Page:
Skip to main content

The Globe and Mail

U.S. steps up airport screening ahead of July 4 celebrations

A passenger reads signs describing carry-on restrictions in the departures area of Toronto’s Pearson International Airport.

J.P. MOCZULSKI/The Globe and Mail

Fears that terrorists with sophisticated and harder-to-detect body bombs will target U.S.-bound jetliners cast a cloud over July 4 Independence Day celebrations.

The heightened security alert and Hurricane Arthur spinning up the East Coast were both expected to disrupt travel.

The threat emerged as intelligence intercepts pointed to bomb-makers from Yemen-based al-Qaeda in the Arabian Peninsula linking up with the al-Nusra Front, an al-Qaeda affiliate in Syria. Al-Nusra counts among its jihadists, scores of Westerners with passports who don't need visas to enter the United States, according to U.S. security officials.

Story continues below advertisement

Thousands of passengers on transatlantic flights were subject to extra scrutiny – especially shoes and clothing – Thursday, apparently after intelligence indicating that al-Qaeda-linked bomb makers in Yemen may have perfected a wearable or internal bomb possibly using chemical detonators rather than conventional ignition sources.

New models of smartphones also came under intense security at checkpoints for passengers on U.S.-bound flights in Europe, the Middle East and Africa.

In Kampala, a special security clampdown – complete with spot searches on city streets by heavily armed soldiers – was underway in the Ugandan capital after the U.S. embassy there issued an unusually specific warning: "According to intelligence sources, there is a specific threat to attack Entebbe International Airport by an unknown terrorist group" on Thursday evening. Although no attack occurred Thursday, the airport remained on high alert. Entebbe is one of Africa's busiest airports for flights to European hubs and connections to the United States.

U.S. intelligence officials were reportedly concerned that Western jihadists, with European or North American passports and currently fighting in the Islamist-led Sunni insurgency in Syria, may serve as carriers for the al-Qaeda cell in Yemen headed by Ibrahim al-Asiri, the Saudi engineer who devised several non-metal bombs that have come perilously close to destroying airliners. Many Western European nationals can enter the United States without a visa, thus avoiding the extensive background checks that security officials regard as the best defence against a bomb-carrying terrorist managing to get on an airliner.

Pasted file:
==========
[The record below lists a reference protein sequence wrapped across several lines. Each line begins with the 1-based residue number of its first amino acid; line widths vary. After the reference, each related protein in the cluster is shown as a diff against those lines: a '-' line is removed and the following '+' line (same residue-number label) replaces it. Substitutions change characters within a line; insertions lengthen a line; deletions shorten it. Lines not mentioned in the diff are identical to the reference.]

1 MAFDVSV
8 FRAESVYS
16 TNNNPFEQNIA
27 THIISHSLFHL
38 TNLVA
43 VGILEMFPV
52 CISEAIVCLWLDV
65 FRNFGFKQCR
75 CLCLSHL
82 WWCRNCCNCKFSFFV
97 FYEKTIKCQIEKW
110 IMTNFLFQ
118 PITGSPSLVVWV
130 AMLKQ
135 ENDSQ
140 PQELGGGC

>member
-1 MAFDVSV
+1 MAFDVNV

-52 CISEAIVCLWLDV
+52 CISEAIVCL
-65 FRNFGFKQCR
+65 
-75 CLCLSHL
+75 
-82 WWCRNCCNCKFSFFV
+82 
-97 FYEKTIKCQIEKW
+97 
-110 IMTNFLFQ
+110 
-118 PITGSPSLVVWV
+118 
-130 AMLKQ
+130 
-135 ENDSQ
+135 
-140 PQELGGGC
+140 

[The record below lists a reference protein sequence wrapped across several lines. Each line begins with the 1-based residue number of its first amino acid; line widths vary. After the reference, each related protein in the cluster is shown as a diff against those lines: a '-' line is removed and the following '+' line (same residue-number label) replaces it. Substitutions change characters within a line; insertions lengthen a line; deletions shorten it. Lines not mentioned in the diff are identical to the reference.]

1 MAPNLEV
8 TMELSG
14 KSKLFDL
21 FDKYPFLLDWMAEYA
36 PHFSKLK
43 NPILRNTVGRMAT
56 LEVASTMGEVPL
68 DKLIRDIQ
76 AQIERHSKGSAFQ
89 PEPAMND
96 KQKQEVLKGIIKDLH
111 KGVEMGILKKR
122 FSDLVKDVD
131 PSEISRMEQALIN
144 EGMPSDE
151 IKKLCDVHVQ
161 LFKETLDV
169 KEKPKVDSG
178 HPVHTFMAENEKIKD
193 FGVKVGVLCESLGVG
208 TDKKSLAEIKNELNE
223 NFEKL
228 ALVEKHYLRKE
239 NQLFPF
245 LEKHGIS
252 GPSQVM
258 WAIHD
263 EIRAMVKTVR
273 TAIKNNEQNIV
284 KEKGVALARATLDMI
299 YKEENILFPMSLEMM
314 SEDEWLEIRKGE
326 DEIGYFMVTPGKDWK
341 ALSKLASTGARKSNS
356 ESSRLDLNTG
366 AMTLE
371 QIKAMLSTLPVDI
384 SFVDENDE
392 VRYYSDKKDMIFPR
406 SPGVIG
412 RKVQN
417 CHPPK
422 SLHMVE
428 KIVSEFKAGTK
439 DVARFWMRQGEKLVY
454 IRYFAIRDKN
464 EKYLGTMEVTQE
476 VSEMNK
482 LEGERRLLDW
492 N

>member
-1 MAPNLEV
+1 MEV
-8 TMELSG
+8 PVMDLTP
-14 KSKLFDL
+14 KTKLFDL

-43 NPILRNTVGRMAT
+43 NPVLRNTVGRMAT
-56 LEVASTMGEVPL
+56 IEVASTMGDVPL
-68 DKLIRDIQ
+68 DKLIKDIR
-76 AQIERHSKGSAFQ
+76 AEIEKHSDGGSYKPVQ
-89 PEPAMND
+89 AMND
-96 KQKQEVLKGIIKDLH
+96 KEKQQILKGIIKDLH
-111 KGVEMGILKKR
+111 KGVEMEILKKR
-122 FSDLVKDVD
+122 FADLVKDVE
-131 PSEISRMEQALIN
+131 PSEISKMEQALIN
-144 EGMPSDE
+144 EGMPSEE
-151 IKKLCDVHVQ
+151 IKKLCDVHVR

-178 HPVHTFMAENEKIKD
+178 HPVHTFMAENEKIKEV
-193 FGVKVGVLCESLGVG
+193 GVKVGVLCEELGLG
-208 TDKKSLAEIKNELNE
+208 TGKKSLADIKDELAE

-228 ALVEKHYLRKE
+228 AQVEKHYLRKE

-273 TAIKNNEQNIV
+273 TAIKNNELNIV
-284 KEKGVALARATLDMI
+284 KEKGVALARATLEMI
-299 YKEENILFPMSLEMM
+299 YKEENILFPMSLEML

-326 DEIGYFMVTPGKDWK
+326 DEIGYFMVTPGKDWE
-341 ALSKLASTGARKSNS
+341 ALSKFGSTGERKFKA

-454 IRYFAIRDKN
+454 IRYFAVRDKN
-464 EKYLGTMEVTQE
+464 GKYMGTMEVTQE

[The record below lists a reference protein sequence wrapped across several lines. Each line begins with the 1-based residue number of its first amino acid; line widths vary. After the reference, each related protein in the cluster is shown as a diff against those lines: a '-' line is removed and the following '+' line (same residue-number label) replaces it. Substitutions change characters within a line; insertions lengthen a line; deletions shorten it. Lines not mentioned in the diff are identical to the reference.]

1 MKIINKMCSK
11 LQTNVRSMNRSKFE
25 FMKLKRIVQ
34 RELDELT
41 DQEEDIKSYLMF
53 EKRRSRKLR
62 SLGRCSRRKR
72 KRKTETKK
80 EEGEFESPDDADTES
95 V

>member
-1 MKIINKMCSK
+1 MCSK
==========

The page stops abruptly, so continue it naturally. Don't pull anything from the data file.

But even that safeguard has failed as bombs have become smaller, more sophisticated and harder to detect.

Umar Farouk Abdulmutallab, a Nigerian, wearing a powerful plastic bomb woven into his underwear, was overpowered by passengers as he attempted to detonate the device shortly before his Amsterdam-to-Detroit flight landed on Christmas Day in 2009. A few months later, a pair of Asiri-designed bombs hidden in printer cartridges were found on board U.S.-bound cargo planes.

Homeland Defence Secretary Jeh Johnson said foreign allies had been alerted. He ordered U.S. security agents abroad to impose "enhanced security measures in the coming days at certain overseas airports with direct flights to the United States."

Story continues below advertisement

Britain also tightened security in the wake of the U.S. alerts. Deputy Prime Minister Nick Clegg warned the delays and heightened screening would last indefinitely and were not "just a blip for a week."

Passengers boarding flights for the U.S. reported delays as carry-on baggage was subject to additional searches.

In a television interview, Mr. Johnson confirmed "a terrorist threat to this country that remains."

The warning and tighter security came just before the July 4 long weekend. Despite steamy heat, massive crowds were expected in Washington. But with the season's first named storm – Hurricane Arthur – expected to dump heavy rain and flood some coastal areas, Independence Day celebrations all along the Atlantic Coast were being altered.

In Boston, a concert by the Boston Pops was shifted to Thursday ahead of the storms. Along the Outer Banks in North Carolina, many celebrations were pushed back to Saturday or Sunday.

Ocean City in Maryland and Virginia Beach both announced their July 4 fireworks would be held on July 5.

Story continues below advertisement

In Washington, the National Parks Service said the massive display of 6,000 fireworks set up near the Lincoln Memorial would like up the Mall as scheduled Friday night unless there was heavy rain.

With a report from Associated Press

Report an error Licensing Options
About the Author
International Affairs and Security Correspondent

Paul More


The Globe invites you to share your views. Please stay on topic and be respectful to everyone. For more information on our commenting policies and how our community-based moderation works, please read our Community Guidelines and our Terms and Conditions.

We’ve made some technical updates to our commenting software. If you are experiencing any issues posting comments, simply log out and log back in.

Discussion loading… ✨